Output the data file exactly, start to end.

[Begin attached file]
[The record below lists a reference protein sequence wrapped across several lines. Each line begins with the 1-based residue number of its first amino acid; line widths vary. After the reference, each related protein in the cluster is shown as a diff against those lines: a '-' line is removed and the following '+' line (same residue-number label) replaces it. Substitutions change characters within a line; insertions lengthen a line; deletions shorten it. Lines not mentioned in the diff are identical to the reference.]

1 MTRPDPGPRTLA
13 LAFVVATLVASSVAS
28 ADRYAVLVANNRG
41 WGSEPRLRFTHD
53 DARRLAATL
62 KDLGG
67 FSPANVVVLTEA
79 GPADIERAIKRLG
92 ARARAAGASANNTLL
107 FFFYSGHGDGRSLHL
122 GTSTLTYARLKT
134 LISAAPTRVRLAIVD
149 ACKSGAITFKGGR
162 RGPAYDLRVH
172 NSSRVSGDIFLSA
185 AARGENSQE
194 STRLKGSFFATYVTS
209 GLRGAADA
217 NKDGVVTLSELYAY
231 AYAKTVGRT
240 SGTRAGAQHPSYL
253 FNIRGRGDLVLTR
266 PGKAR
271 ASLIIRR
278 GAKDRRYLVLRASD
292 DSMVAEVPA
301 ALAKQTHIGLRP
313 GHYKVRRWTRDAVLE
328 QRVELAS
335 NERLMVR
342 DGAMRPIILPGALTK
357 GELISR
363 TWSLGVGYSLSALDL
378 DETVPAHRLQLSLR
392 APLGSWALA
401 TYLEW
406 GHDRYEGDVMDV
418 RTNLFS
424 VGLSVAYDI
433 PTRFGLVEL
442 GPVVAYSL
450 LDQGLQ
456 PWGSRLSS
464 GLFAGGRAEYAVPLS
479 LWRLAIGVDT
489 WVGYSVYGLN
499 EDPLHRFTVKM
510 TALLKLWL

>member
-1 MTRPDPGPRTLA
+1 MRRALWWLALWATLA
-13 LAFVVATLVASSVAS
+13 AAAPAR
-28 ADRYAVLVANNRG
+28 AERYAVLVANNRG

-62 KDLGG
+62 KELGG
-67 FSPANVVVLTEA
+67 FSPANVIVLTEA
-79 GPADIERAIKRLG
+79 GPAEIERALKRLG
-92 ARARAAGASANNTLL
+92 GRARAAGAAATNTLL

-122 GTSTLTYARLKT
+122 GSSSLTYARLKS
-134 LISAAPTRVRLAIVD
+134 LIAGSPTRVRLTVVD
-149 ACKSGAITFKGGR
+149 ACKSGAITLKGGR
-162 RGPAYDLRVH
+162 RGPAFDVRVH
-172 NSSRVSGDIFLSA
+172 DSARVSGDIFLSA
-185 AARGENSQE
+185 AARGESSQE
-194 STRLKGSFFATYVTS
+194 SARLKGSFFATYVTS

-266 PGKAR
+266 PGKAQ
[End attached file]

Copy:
[The record below lists a reference protein sequence wrapped across several lines. Each line begins with the 1-based residue number of its first amino acid; line widths vary. After the reference, each related protein in the cluster is shown as a diff against those lines: a '-' line is removed and the following '+' line (same residue-number label) replaces it. Substitutions change characters within a line; insertions lengthen a line; deletions shorten it. Lines not mentioned in the diff are identical to the reference.]

1 MTRPDPGPRTLA
13 LAFVVATLVASSVAS
28 ADRYAVLVANNRG
41 WGSEPRLRFTHD
53 DARRLAATL
62 KDLGG
67 FSPANVVVLTEA
79 GPADIERAIKRLG
92 ARARAAGASANNTLL
107 FFFYSGHGDGRSLHL
122 GTSTLTYARLKT
134 LISAAPTRVRLAIVD
149 ACKSGAITFKGGR
162 RGPAYDLRVH
172 NSSRVSGDIFLSA
185 AARGENSQE
194 STRLKGSFFATYVTS
209 GLRGAADA
217 NKDGVVTLSELYAY
231 AYAKTVGRT
240 SGTRAGAQHPSYL
253 FNIRGRGDLVLTR
266 PGKAR
271 ASLIIRR
278 GAKDRRYLVLRASD
292 DSMVAEVPA
301 ALAKQTHIGLRP
313 GHYKVRRWTRDAVLE
328 QRVELAS
335 NERLMVR
342 DGAMRPIILPGALTK
357 GELISR
363 TWSLGVGYSLSALDL
378 DETVPAHRLQLSLR
392 APLGSWALA
401 TYLEW
406 GHDRYEGDVMDV
418 RTNLFS
424 VGLSVAYDI
433 PTRFGLVEL
442 GPVVAYSL
450 LDQGLQ
456 PWGSRLSS
464 GLFAGGRAEYAVPLS
479 LWRLAIGVDT
489 WVGYSVYGLN
499 EDPLHRFTVKM
510 TALLKLWL

>member
-1 MTRPDPGPRTLA
+1 MRRALWWLALWATLA
-13 LAFVVATLVASSVAS
+13 AAAPAR
-28 ADRYAVLVANNRG
+28 AERYAVLVANNRG

-62 KDLGG
+62 KELGG
-67 FSPANVVVLTEA
+67 FSPANVIVLTEA
-79 GPADIERAIKRLG
+79 GPAEIERALKRLG
-92 ARARAAGASANNTLL
+92 GRARAAGAAATNTLL

-122 GTSTLTYARLKT
+122 GSSSLTYARLKS
-134 LISAAPTRVRLAIVD
+134 LIAGSPTRVRLTVVD
-149 ACKSGAITFKGGR
+149 ACKSGAITLKGGR
-162 RGPAYDLRVH
+162 RGPAFDVRVH
-172 NSSRVSGDIFLSA
+172 DSARVSGDIFLSA
-185 AARGENSQE
+185 AARGESSQE
-194 STRLKGSFFATYVTS
+194 SARLKGSFFATYVTS

-266 PGKAR
+266 PGKAQ